H&M Cuts Ties With Chinese Suppliers Over Forced Labor Concerns

By Paula Gallagher
·  2 min read
H&M Cuts Ties With Chinese Suppliers Over Forced Labor Concerns

Swedish fast fashion brand H&M is doing what Nike won’t — cut ties with questionable Chinese suppliers.

On September 15, H&M announced that it was ending its relationship with Chinese yarn producer Huafu Fashion, located in Xinjiang, because of the accusations of “forced labor” and human rights abuses of the Uighur Muslims within that region. They also announced that they won’t buy cotton grown in Xinjiang (about 22% of the world’s cotton is grown there). H&M asserted they don’t work with any garment factories in the Xinjiang region.

H&M’s decision follows an Australian Strategic Policy Institute (ASPI) report that listed H&M as one of the companies benefitting from forced labor through their relationship with Huafu Fashion, specifically at the Anhui factory location.

In response, H&M stated it never had a business relationship with that specific factory, neither was it involved with Huafu’s operations in Xinjiang. H&M did admit it had an "indirect business relationship with one mill" in Shangyu in Zhejiang province, owned by Huafu Fashion.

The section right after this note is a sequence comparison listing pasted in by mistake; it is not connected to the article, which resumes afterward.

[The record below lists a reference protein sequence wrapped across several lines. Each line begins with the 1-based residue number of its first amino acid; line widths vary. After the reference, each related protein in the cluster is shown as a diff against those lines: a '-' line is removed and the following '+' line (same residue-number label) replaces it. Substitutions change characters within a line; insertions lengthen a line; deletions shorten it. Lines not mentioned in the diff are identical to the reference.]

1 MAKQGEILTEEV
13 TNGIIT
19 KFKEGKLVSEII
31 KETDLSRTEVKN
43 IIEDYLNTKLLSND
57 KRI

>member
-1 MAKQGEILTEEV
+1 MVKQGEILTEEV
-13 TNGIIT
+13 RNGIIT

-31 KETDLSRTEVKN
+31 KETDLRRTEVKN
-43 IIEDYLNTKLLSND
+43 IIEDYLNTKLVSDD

"While there are no indications for forced labor in the Shangyu mill, we have decided to, until we get more clarity around allegations of forced labor, phase out our indirect business relationship with Huafu Fashion Co., regardless of unit and province, within the next 12 months," H&M stated.

H&M also said it had conducted "an inquiry at all the garment manufacturing factories we work with in China aiming to ensure that they are not employing workers...through what is reported on as labor transfer programs or employment schemes where forced labor is an increased risk."

Hopefully, more global companies will join H&M in standing up for human rights.